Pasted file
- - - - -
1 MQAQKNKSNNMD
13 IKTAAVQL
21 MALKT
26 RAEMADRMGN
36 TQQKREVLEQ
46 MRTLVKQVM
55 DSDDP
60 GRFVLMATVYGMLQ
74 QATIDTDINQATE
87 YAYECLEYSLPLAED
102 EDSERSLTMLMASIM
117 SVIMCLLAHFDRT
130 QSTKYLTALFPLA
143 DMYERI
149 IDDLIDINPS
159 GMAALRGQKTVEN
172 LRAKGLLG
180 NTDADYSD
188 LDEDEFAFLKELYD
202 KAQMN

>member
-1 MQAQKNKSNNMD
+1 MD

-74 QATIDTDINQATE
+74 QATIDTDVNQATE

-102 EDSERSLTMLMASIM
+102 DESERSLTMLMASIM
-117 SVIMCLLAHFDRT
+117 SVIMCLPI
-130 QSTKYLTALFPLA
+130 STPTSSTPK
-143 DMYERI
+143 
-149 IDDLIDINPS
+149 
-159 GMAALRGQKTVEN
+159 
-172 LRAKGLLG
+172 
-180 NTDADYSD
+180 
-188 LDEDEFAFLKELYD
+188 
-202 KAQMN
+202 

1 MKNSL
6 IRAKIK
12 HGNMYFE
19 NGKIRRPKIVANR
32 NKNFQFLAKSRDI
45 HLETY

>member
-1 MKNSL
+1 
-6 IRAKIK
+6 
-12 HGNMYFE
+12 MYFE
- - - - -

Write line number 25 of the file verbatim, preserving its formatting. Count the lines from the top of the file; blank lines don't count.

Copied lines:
+74 QATIDTDVNQATE